On Susanne Jorn’s Writings
In 2010 Susanne Jorn published her 2nd minimalist chief work after Epigrams, the insisting matter-of-fact titled collection Andalusian Snapshots in November, which precisely is, what it is, and there’s obviously nothing else to say: It is the landscape itself, that insists on that radical simplicity.
Daytime-owl-eyes / Selected Poems 1970-2010 /
Lars Bukdahl, politisk revy, Copenhagen, 2011
A good fairy tale teaches you to have others in mind than oneself.
The Dancing Donkey, 1988
Peter Poulsen, ”Politiken”
Susanne Jorn is always best, when she stylizes and minimizes.
Lars Bukdahl, ”Weekendavisen”
Complete perfect pearls on a string.
Daytime-owl-eyes / Selected Poems 1970-2010
Bettina Heltberg, “Politiken”
Susanne Jorn is good at writing poems in to the essence of pictures, and The Bird in the Forrest with its song about colors is a stimulating journey between selected artworks at Museum Jorn.
The Bird in the Forrest, 2014
Jørgen Johansen, “Berlingske”.
Wordpainter one of the best lyricists of the last few decades.
In Perfect Order, 2014
Marie Tetzlaff, “Politiken”
Once again, Susanne Jorn has written a beautiful and rewarding poetry collection.
In the Relative, 2018
Steffen Lange, “Midtjyllands Avis”
The poems are among other things about finding a foothold in a state of emergency, and about finding humanity between masks.
Situation Pictures / from The Corona War, 2022
Christian Kloch Larsen, “Midtjyllands Avis”
Photo: Lærke Posselt
Susanne Jorn has a masters in sinology, a masters in American literature and a Comprehensives for a Ph.D. in Comparative Literature.
The same year as her debut in the Danish poetry magazine Hvedekorn (1970) and while she was in Japan on a Monbusho grant (1969-1971), Susanne’s debut poetry collection, the splinters, was released in Denmark. In 1971, she moved to the United States and has since travelled to Japan many times.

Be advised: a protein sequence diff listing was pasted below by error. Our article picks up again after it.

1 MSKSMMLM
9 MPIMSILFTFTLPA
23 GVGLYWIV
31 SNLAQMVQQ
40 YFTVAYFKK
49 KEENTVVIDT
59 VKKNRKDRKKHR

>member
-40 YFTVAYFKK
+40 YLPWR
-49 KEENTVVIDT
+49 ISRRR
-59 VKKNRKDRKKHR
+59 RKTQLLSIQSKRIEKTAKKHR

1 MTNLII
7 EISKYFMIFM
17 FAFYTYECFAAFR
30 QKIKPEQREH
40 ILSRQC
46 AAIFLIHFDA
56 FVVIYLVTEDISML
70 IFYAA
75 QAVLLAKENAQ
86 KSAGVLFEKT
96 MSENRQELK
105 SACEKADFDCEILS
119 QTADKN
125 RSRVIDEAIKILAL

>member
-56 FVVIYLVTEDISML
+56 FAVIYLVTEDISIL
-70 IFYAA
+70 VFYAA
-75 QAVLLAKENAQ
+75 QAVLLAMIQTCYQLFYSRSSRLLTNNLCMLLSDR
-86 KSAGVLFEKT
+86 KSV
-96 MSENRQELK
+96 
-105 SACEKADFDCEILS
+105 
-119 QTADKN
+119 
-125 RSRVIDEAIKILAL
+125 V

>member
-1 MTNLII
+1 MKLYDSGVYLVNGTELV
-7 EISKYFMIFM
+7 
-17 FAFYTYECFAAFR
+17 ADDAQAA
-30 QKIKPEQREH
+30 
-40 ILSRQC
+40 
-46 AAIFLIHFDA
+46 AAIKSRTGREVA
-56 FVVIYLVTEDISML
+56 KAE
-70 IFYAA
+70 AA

From 1970 to 1988 she used the name Susanne Lyngborg as an alias for her work as a writer and literary translator, and since 1988 she has been known by the name Susanne Jorn, starting with the publication of her fairy tale collection The Dancing Donkey.
Her work is heavily inspired by Chinese and Japanese poetry traditions and her many years in the US and Japan. The influence from visual art is significant, especially in her use of color.
Many of her books are illustrated by visual artists such as Pierre Alechinsky, Carl-Henning Pedersen, Asger Jorn, Yasse Tabuchi, Yoshio Nakajima and Gao Xingjian. Conversely, Susanne has written poems and fairy tales to the work of visual artists. The latest example of this is The Bird in the Forest from 2014, featuring 53 poems and fairy tales to the works by 26 artists from the Museum Jorn Collection.
In Passion Cycle she wrote linked poetry (renshi) with the Japanese poet Hajime Kijima.
Susanne has translated several poetry collections from the Chinese and the Japanese to Danish. The most famous are Shuntaro Tanikawa, Kazuko Shiraishi, Hanshan and Yang Lian.
In 2018, Susanne was the recipient of The Drachmann Award. Her poems have been translated into eight different languages. The latest selection of her poems is: Linedanserfarver / Couleurs funambules: Poèmes traduit du danois par Christine Berlioz et Laila Flink Thullesen. Illustrations by Gao Xingjian. CD by Susanne Jorn and harp player Helen Davies. Éditions Grèges, 2018.
After moving to Copenhagen, Denmark in 2000 and while continuing to write and translate poetry, Susanne has worked with a series of Scandinavian composers and musicians. Since 2009, she has performed live with Celtic harp player Helen Davies while reading a selection from newly published books.
About the Translator
David McDuff is a literary translator and critic. His translations of Nordic poetry are published by Bloodaxe Books, U.K., and his translations of nineteenth and twentieth century Russian prose fiction are published in Penguin Classics.